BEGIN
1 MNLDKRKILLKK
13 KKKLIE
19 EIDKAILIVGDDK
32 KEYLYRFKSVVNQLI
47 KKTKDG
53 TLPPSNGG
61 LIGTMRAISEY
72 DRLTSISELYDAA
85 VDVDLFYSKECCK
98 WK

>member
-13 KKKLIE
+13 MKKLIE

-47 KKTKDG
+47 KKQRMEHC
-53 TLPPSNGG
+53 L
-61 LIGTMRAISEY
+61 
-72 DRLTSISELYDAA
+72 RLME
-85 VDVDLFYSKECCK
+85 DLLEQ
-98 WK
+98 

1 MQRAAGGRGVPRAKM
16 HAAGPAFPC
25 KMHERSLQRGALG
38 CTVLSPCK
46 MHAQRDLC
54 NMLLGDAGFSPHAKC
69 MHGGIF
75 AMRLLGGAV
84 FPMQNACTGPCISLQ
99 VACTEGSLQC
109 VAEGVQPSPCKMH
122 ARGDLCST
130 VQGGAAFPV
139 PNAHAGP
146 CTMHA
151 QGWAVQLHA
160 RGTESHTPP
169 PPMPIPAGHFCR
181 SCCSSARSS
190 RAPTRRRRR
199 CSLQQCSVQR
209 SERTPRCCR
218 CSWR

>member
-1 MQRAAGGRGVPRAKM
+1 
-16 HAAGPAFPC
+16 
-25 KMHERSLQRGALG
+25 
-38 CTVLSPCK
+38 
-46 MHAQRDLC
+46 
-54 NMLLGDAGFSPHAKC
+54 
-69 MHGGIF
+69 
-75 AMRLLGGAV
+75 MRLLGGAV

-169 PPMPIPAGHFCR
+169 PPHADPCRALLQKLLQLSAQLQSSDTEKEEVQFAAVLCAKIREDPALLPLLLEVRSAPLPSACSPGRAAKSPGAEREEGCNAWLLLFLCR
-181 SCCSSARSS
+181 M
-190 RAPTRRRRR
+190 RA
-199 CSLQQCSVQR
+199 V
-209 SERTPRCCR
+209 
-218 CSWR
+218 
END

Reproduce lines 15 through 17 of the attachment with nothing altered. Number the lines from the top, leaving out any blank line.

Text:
+47 KKQRMEHC
-53 TLPPSNGG
+53 L